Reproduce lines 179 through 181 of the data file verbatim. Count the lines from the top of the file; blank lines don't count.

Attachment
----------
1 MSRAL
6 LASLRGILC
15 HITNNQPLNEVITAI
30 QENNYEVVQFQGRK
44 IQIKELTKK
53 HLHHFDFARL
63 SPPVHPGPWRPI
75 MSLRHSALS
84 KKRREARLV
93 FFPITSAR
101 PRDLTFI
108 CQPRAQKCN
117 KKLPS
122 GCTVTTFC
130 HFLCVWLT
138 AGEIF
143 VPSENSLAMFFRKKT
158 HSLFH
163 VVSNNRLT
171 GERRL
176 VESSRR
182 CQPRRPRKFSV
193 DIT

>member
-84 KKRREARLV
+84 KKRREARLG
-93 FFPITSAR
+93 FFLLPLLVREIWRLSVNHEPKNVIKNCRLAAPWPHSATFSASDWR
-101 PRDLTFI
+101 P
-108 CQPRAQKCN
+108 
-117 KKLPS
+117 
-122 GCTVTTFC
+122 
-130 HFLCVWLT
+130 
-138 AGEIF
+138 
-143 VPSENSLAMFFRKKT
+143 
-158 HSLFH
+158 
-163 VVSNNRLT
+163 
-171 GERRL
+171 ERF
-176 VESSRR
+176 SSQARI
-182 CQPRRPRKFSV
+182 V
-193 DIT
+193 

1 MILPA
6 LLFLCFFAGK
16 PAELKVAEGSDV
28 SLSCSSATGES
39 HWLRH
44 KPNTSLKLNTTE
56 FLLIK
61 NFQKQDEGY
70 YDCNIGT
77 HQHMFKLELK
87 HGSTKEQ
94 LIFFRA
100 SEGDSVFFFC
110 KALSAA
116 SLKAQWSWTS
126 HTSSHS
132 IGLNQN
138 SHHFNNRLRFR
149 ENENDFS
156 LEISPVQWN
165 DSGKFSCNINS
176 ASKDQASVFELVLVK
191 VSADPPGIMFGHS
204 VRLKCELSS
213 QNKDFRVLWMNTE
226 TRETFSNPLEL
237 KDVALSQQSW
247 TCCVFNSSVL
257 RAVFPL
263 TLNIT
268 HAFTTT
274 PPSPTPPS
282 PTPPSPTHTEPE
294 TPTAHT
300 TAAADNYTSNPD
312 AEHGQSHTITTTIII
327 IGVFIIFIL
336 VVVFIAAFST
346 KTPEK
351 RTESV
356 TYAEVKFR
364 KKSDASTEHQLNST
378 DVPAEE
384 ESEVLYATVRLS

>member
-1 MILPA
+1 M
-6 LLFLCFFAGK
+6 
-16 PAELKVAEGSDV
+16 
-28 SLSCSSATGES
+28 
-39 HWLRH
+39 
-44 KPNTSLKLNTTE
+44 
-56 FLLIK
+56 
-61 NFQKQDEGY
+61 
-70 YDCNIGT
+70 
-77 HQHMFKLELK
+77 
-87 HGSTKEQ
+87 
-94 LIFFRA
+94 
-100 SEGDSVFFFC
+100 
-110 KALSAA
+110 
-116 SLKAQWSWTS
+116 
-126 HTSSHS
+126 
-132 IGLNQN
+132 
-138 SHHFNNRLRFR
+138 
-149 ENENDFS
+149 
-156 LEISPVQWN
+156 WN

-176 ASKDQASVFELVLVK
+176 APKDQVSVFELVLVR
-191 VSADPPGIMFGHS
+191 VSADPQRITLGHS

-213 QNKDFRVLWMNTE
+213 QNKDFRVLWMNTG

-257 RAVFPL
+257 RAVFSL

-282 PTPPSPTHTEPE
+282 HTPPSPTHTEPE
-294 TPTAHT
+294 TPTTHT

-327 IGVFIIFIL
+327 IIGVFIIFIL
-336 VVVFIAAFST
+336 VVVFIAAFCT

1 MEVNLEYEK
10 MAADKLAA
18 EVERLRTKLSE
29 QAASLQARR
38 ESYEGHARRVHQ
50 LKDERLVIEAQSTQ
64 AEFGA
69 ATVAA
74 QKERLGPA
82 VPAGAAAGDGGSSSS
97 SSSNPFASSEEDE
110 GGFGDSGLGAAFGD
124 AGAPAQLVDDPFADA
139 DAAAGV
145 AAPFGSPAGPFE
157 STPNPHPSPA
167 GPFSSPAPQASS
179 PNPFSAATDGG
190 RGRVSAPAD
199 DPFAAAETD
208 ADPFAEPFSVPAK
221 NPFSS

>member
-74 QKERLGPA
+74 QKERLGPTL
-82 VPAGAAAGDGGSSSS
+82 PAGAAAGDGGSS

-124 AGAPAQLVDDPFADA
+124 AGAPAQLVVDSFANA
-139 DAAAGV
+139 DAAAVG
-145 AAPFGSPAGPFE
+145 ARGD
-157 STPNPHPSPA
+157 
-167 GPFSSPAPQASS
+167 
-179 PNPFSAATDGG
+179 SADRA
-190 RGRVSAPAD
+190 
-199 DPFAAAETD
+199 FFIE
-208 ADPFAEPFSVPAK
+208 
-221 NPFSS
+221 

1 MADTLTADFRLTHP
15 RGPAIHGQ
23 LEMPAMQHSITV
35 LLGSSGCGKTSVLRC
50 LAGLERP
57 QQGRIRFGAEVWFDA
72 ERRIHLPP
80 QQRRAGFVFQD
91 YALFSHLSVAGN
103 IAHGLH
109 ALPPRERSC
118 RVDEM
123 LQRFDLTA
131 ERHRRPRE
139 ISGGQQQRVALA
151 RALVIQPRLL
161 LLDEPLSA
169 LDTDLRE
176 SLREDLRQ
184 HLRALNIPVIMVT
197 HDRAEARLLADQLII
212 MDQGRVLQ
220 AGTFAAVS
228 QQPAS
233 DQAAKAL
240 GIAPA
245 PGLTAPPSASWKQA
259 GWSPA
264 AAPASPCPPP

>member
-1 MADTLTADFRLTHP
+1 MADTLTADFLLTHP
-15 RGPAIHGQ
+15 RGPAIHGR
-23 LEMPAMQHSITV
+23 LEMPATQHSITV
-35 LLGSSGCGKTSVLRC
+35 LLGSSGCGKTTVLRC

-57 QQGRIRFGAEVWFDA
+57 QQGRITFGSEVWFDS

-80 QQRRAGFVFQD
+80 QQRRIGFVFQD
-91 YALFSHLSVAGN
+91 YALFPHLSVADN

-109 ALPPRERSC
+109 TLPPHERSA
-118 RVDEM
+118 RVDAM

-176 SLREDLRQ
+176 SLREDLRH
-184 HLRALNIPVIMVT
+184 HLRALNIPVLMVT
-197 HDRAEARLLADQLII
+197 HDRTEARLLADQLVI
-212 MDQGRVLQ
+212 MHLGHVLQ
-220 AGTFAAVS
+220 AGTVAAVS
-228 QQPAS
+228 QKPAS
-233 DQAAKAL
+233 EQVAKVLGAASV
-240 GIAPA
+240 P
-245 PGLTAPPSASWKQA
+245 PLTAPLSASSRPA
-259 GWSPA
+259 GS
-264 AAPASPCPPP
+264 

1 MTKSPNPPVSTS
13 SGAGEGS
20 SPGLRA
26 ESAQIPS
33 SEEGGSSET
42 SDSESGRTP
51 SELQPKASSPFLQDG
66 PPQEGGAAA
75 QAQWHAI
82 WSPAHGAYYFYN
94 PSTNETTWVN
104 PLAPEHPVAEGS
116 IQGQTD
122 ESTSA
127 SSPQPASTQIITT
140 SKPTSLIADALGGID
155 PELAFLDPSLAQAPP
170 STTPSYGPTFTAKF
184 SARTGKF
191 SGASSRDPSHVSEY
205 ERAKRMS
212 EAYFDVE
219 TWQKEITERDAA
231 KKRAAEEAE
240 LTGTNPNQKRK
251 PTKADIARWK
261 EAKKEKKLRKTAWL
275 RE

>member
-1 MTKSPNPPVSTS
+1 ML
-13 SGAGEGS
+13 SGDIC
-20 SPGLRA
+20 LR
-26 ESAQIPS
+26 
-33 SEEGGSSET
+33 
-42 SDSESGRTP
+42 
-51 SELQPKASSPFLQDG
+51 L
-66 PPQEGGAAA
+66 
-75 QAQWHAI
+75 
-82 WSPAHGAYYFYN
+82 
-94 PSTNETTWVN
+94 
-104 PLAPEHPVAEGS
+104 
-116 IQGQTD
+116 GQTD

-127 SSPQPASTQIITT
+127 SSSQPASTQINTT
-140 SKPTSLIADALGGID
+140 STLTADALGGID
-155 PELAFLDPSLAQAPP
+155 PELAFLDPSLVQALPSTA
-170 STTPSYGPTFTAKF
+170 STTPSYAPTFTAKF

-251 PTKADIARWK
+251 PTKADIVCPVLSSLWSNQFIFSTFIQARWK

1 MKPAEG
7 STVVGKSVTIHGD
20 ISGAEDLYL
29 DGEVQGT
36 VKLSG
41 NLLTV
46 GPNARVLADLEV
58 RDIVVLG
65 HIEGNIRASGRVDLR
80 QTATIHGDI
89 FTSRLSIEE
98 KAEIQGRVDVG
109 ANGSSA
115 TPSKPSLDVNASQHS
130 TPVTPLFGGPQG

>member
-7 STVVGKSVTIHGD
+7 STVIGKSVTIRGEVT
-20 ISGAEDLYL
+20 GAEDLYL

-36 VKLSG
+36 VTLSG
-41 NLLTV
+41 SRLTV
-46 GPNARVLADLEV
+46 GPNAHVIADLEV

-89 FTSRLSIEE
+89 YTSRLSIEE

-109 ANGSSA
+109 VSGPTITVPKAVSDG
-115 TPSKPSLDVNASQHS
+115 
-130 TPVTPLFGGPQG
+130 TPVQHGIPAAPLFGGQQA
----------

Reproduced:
-74 QKERLGPA
+74 QKERLGPTL
-82 VPAGAAAGDGGSSSS